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61st IFLA General Conference - Conference Proceedings - August 20-25, 1995

Functional Literacy and Information Retrieval in Turkey

Prof. Dr. Bengü ÇAPAR, Department of Library Science, Faculty of Letters, University of Ankara


Retrieval of information is realized through the process of communication. Literacy, publications and libraries are the three most important elements of this procedure. To be able to give a gen eral view of the information retrieval in Turkey these will be examined. In this context 'Alphabet Reform', education system, literacy statistics, publication statistics, library use st atistics, library system will be reviewed. Problems concerning information retrieval and their solutions will be pointed out.


Information "is an assemblage of data in comprehensible form recorded on paper or some other medium, and capable of communication" 1. It has to be retrieved by the infor mation users in order to be used in any field of the social life. Information retrieval means "the act and means of obtaining facts and other information which is recorded and indexded in some way by subject, or the documents containing the required facts" 2.

As it can be seen from the definitions of 'information' and 'information retrieval' the information should be recorded on a medium in order to be communicated to the user i.e the retriever. Even in this electronic age most of the recorded information is in written form on printed media, and this printed media or the information itself are stored in libraries or information centers. The retrievers, to reach the information in the first place have to know to decipher the codes the information is recorded in, that is they have to known reading and writing. We call this the st ate of being literate. And secondly they have to be able to reach the publications in which the information is recorded. This can be done by possessing the information media themselves or using th e media stored in the information centers. So the three most important elements that make the information retrieval possible is literacy, publications, and libraries, and information centers . In this context functional literacy means knowing reading and writing and using this asset to gain information by the utilization of publications and libraries, to use it for a social purpose. As it can be seen from what has been said up till how information retrieval is a communication process. The elements of this process is recording and generating information or knowledge through publica tions, disseminating it through libraries and information centers and retrieving it by the use of the ability of literacy to use it in some path of life.

At the present time the development level of a country is estimated by its information production and information retrieval. And the most important indicators of information production a nd retrieval are the degree of literacy of the population, number of publications and the amount of library use. The aim of this paper is to review the state of information retrieval of Turkish popu lation in terms of these these elements. But before this giving some general information about Turkey will be up to the point. Turkey is a peninsula that takes place between Europe and Asia with 779. 452 km2 of land. It is a mountanious country, most of the mountains take place at eastern, western and southern regions. The middle Anatolia is in the form of a plato and there are plains among the mountains and the sea sides where the settlements take place. The population is 56.473.000 according to the census of 1990 and estimated to be 62.526.000 by 1995. Most of the population, that is 59 % lives in urban areas and 40.99 % is settlend in nural regions, with a great potential of mignation from rural to urban areas. The number of cities with populations more then a million are fifteen. According to the 1992 statistics 21.184.313 of the 40.439.964 labor force over 12 years old are employed. 48.8 % of the employed population is engaged in agriculture. The ot hers work in the areas of mining; industry; electricity, gas and water; construction work; trade and tourism; transportation and communication; finance and business; communit y services, etc. 3. The income per capita is over 2000 dollars. Until the decleration of republic Turkey was ruled by monarchy. The republic was founded on October 29th, 1 923. Starting from 1925 a set of crucial reforms took place in the public life. For the sake of our topic the most important one was the "Alphabet Reform".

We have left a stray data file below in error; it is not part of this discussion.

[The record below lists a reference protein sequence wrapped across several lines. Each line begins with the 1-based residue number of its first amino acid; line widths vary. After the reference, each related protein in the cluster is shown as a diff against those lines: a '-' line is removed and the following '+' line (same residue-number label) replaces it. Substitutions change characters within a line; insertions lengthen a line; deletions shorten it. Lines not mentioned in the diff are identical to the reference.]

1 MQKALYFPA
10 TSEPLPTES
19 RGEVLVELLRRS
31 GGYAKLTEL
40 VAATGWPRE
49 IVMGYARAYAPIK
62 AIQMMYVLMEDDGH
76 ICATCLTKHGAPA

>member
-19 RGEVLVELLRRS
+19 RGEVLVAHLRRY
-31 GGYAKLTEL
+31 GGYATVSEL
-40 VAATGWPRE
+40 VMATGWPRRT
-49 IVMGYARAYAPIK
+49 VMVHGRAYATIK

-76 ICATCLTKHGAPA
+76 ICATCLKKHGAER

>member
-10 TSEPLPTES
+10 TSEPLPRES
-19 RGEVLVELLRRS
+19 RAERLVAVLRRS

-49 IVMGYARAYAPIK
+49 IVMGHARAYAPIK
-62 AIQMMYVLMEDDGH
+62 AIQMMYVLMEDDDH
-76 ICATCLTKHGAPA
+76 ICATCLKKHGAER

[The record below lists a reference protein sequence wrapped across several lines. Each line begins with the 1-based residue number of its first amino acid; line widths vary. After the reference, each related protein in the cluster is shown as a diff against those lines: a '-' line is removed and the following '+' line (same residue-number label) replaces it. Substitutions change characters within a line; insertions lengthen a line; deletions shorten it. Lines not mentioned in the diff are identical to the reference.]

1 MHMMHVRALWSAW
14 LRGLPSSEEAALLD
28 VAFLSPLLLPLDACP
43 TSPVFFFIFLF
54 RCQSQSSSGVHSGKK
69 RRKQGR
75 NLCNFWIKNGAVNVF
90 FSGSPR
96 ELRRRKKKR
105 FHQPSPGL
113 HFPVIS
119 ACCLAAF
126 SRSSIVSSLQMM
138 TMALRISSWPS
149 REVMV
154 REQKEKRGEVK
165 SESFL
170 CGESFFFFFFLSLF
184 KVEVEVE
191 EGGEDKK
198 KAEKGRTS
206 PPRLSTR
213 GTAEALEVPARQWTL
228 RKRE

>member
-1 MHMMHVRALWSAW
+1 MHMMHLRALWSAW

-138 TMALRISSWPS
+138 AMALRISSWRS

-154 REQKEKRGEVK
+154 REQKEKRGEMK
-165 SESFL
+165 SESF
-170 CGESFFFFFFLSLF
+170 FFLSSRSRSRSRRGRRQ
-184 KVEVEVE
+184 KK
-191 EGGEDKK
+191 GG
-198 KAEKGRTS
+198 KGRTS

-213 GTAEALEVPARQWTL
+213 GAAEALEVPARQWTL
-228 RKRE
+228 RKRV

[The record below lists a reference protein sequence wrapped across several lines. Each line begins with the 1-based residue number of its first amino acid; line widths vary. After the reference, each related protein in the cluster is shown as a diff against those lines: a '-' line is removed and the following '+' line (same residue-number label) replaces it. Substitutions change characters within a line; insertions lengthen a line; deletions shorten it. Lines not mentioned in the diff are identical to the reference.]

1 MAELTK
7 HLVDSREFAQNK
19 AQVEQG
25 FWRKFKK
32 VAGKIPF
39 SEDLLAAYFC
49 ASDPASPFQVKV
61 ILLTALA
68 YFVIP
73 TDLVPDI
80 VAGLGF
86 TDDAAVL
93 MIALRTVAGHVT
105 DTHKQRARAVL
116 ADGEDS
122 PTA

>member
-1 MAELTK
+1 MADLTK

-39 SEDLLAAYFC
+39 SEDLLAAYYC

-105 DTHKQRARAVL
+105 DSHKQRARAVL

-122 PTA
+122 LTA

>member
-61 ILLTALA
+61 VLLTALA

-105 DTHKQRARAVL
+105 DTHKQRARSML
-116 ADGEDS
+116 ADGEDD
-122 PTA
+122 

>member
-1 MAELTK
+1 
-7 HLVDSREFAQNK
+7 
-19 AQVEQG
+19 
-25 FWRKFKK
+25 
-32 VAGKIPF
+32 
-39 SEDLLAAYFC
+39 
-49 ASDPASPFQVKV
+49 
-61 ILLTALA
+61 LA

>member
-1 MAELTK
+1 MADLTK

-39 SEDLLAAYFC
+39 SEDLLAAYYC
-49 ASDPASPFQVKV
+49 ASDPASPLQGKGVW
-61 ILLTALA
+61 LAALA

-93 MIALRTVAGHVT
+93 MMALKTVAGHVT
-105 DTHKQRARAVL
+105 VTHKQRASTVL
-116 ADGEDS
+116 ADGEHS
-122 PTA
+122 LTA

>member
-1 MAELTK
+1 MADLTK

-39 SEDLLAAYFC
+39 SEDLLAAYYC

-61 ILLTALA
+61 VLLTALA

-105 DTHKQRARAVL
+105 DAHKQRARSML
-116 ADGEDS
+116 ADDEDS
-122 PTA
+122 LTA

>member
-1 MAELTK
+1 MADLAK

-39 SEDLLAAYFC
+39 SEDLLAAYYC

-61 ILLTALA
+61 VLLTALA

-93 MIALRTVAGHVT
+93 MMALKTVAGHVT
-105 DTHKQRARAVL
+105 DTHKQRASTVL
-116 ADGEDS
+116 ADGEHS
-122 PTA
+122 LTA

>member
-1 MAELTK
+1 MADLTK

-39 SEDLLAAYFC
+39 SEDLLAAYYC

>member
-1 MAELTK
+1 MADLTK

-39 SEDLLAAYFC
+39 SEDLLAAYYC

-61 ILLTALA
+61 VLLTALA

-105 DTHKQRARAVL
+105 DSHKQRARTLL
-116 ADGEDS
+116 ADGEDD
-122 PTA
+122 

After giving this short review about Turkey let us return to information retrieval and start discussing its most important element, 'literacy'.

When we look at the literacy statistics in Turkey we see that in 1927 the total population was 13.648.000 and only the 11 % of it was literate 4. This ratio increased to 40 % in 1960; and 77 % in 1985 5. In 1990 the population over 6 years old is 49.163.110. The literate population is 39.555.483. Number of illeterate peopl e is 9.587.981 6. And the ratio of literates to the total population is 80.46 %. In Turkey there are more illeterate women than men. According to the census of 1990 the re were 2.779.172 illeterate males and 6.808.809 females. When the economic activity of the population is considered it is seen that the biggest portion of the illeterates take place among the pop ulation who is engaged in agriculture, forestry, hunting and fishing (3.894.624) 7. When a listing is made of the world countries according to the literacy of the popul ation "Turkey comes after Spain, Portugal, Greece, Yugoslavia, Southern Korea and Thailand but comes before Indonesia, Tunisia, Egypt, India, Pakistan" 8, etc.